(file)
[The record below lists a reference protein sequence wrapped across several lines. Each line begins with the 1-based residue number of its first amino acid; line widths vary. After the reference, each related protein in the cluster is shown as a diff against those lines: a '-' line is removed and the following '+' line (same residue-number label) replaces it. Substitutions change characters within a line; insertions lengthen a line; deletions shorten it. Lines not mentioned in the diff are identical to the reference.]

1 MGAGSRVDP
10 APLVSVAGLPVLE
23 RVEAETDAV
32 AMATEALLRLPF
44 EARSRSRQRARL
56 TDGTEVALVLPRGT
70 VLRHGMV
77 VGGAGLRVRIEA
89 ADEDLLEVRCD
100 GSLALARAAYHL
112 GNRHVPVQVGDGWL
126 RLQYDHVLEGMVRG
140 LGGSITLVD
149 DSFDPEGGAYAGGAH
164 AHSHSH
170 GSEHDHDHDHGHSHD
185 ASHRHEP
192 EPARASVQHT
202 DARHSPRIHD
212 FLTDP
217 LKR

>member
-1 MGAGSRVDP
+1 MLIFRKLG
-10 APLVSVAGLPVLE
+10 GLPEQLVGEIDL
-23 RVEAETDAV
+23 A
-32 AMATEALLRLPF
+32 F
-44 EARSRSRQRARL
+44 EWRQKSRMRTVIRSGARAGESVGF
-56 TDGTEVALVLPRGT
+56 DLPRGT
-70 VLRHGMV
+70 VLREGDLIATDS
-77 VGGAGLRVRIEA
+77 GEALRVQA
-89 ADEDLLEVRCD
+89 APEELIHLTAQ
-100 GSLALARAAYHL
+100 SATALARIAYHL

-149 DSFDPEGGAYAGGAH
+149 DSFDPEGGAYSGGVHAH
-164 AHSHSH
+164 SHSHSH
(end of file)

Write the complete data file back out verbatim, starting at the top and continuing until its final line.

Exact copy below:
[The record below lists a reference protein sequence wrapped across several lines. Each line begins with the 1-based residue number of its first amino acid; line widths vary. After the reference, each related protein in the cluster is shown as a diff against those lines: a '-' line is removed and the following '+' line (same residue-number label) replaces it. Substitutions change characters within a line; insertions lengthen a line; deletions shorten it. Lines not mentioned in the diff are identical to the reference.]

1 MGAGSRVDP
10 APLVSVAGLPVLE
23 RVEAETDAV
32 AMATEALLRLPF
44 EARSRSRQRARL
56 TDGTEVALVLPRGT
70 VLRHGMV
77 VGGAGLRVRIEA
89 ADEDLLEVRCD
100 GSLALARAAYHL
112 GNRHVPVQVGDGWL
126 RLQYDHVLEGMVRG
140 LGGSITLVD
149 DSFDPEGGAYAGGAH
164 AHSHSH
170 GSEHDHDHDHGHSHD
185 ASHRHEP
192 EPARASVQHT
202 DARHSPRIHD
212 FLTDP
217 LKR

>member
-1 MGAGSRVDP
+1 MLIFRKLG
-10 APLVSVAGLPVLE
+10 GLPEQLVGEIDL
-23 RVEAETDAV
+23 A
-32 AMATEALLRLPF
+32 F
-44 EARSRSRQRARL
+44 EWRQKSRMRTVIRSGARAGESVGF
-56 TDGTEVALVLPRGT
+56 DLPRGT
-70 VLRHGMV
+70 VLREGDLIATDS
-77 VGGAGLRVRIEA
+77 GEALRVQA
-89 ADEDLLEVRCD
+89 APEELIHLTAQ
-100 GSLALARAAYHL
+100 SATALARIAYHL

-149 DSFDPEGGAYAGGAH
+149 DSFDPEGGAYSGGVHAH
-164 AHSHSH
+164 SHSHSH